Last month, Adpearance had the pleasure of attending SearchFest 2013, sponsored by the wonderful team at SEMpdx. This all-day conference brought tops names from around the country to Portland’s The Governor Hotel for a full day of paid search, SEO, social media and advanced technical tracks, workshops and panel discussions.
Fueled by copious amounts of coffee and Reese’s Peanut Butter Cups (much thanks to Rhea Drysdale from Outspoken Media for that mid-morning pick-me-up!), my Adpearance cohort Jim Nowierski and I were on our way to a humbling crash course on just how dynamic our digital marketing world really was. Sadly, all the amazing presentations are too long to fit into one blog post, so here's a short snippet of my top takeaways.
Note: Look for “Advanced Tips” hidden throughout this post for extra SEO nerdom!
Start SEO Scheming with Structured Data
What are structured data (or more commonly schema tags) you ask? In a general sense, a schema is a framework or concept that helps organize and interpret information. This is useful because schemas can allow for shortcuts when interpreting large quantities of data. For search engines that crawl literally billions of pages from data centers all around the world, this is especially significant because when a user performs a search query, these results need to be retrieved as fast as possible.
The more help you can provide search engines in locating and crawling your data, the more likely your content will show (and rank) for a query. Structured data can help.
Structured data are attribute-based mark-up vocabulary shared by webmasters and increasingly recognized by search engines. Whether it's RDFa, Freebase, rNews, Facebook Open Graph, Twitter Cards or Schema.org, these microdata tags can be used to provide rich info beyond static content feeds. You can even go into minute detail and use tags to identify an image, name, URL, event, person, place or product.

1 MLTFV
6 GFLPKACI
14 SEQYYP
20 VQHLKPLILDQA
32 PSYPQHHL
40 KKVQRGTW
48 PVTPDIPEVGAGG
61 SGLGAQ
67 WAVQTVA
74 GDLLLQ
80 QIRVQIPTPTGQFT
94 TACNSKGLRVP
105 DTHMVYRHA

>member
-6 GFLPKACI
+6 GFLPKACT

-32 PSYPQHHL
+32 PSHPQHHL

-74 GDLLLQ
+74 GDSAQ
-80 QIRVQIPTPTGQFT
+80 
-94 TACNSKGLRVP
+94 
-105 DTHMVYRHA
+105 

Structured data that is applied consistently across the web help increase search visibility by boosting trust and providence—otherwise known as data fidelity. This allows the engines to see your website as a verified entity and in turn, show it to more users.
<div itemscope itemtype="http://schema.org/Movie"> <h1 itemprop="name">Avatar</h1> <span>Director: <span itemprop="director">James Cameron</span> (born August 16, 1954)</span> <span itemprop="genre">Science fiction</span> <a href="../movies/avatar-theatrical-trailer.html" itemprop="trailer">Trailer</a> </div>
Example of schema.org tags labeling items of a movie using the itemprop attribute.
Still not convinced it’s worth the work? Here’s a real life example from Jeff Preston of Disney Interactive. Preston conducted an experiment on structured markup on Disney's video clips. By submitting unique descriptions to schema.org, Open Graph and XML Site Map, he discovered that search engines pulled 70% of meta data from the videos tagged with schema.org markup. Open Graph and XML pulled in 20% and 10% respectively.
Remember to use a rich snippets validator or testing tool to check that your work was implemented correctly!
Google+ is Broken, But Reviews Are Here to Stay